I opened and took a second Trigon of Corruption to start off the final pack, then followed it up with another Revoke Existence. At this point I was searching desperately for artifact creatures to go with my Tempered Steel—but they just weren't getting to me. A Silver Myr, a Neurok Replica, an Origin Spellbomb, and a Memnite were all fine additions, but it just didn't look like I was going to end up with a great artifact deck.

When I got a second Thrummingbird about midway through the pack, I realized that I might not have to play a watered-down artifact deck that was headlined by a single, admittedly awesome, rare—Tempered Steel.

I rounded out the pack with another Sky-Eel School and a Scrapdiver Serpent so I knew that I was going to be able to physically win the game even if I didn't build my deck around, and draw, Tempered Steel.

When I sat down to build my deck, I still wasn't completely sure which direction I was going to go in. I had never consciously chosen to abandon the Tempered Steel plan (though it is indeed possible that I was supposed to jump ship and simply missed my cues to do so because I was so enamored with the idea of attacking for 6 with a Memnite and a Gold Myr on turn three) but merely picked up cards that would fit into alternate builds when there were no on-theme options available to me.

During the draft itself I didn't get the sense that the packs were all that powerful, and there were very few cheap threats floating around, so I figured that if I put together a deck with a decent early game, and a very strong late game that I would be in pretty good shape against most of the decks at the table.

I was a bit worried about what might happen if I got paired against a good infect deck, or an aggressive black-red deck, but I would be able to cross that bridge when I got to it.

With that in mind, I decided to put together a controlling version of the deck that looked to win with Trigon of Corruption(s), Sky-Eel Schools, Volition Reins, and Lux Cannon (yes, really)—with my Trigon of Corruptions and Lux Cannon being aided by two Thrummingbirds and a Steady Progress.

Draft Deck
Scars of Mirrodin Draft


It Takes Time

Slower, controlling decks should, if things are going according to plan, have the time to find and cast their key cards. Aggressive decks, typically, look to win before their opponents have the time to draw and cast their most powerful spells.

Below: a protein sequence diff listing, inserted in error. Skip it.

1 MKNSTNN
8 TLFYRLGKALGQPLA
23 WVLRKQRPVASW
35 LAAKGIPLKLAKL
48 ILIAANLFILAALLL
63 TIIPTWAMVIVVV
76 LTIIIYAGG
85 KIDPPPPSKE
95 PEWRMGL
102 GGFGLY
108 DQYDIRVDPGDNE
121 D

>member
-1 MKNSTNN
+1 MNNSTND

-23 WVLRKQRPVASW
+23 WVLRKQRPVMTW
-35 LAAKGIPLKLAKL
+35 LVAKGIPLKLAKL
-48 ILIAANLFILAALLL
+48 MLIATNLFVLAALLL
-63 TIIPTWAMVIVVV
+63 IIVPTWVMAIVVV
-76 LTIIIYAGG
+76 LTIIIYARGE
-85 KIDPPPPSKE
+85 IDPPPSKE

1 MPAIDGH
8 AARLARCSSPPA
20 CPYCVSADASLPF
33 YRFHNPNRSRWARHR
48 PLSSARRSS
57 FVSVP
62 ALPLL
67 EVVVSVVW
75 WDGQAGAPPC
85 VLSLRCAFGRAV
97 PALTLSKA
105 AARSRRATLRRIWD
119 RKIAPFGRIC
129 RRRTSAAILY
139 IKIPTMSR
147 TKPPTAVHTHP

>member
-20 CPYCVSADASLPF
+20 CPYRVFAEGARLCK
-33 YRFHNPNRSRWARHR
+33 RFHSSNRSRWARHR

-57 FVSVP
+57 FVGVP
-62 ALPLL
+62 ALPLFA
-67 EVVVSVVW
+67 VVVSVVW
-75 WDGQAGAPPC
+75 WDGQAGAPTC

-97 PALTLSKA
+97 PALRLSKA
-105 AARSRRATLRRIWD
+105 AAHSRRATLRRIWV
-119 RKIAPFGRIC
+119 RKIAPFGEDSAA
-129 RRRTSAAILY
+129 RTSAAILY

If I had gone with a version of the deck that was based around Tempered Steel, then I still would have had a decent end game thanks to my Volition Reins, my removal spells and my Trigon of Corruptions—but much of my plan would have involved hoping to draw Tempered Steel and enough good artifact creatures to go along with it before my opponent was able to get his or her best cards online.


Would I have been able to consistently beat my opponents before they got their best cards online with the Tempered Steel version of the deck? No. I would need a lot to go right for me to beat my opponent early given how few cheap artifact creatures I was able to pick up for my deck (at the most, I would have had four non-Wall artifact creatures that cost two or less to cast). And if I didn't draw my Tempered Steel, or my opponent had an answer for it then I would have been in a ton of trouble.

I figured that if I managed to survive my opponent's initial onslaught, I would be able to take over the game. Unless my opponent played a really powerful non-artifact rare like Carnifex Demon or Hoard-Smelter Dragon, then I would probably have an answer ready thanks to my Trigon of Corruptions, Revoke Existences, and Halt Orders. And even if my opponent did come at me with a scary non-artifact threat, then I might be ready with an active Lux Cannon—or, even more fortunately, a Volition Reins.

In my first match with the deck I got paired against a pretty solid infect deck and I wound up getting rid of my anti-artifact cards, for a Tempered Steel package. In this case the Tempered Steel package wasn't being used aggressively, rather it was being used defensively (just having more blockers is really good against infect decks). My opponent's draw in the first game was a bit slow, and I was able to win handily (the only clever play that I made was choosing not to cast a creature until about the sixth turn because I was pretty sure that he had a Oxidda Scrapmelter, a Skinrender, or at the very least some good removal in his hand)—and in the second game he mulliganed into oblivion so my sideboarding strategy never had a chance to shine.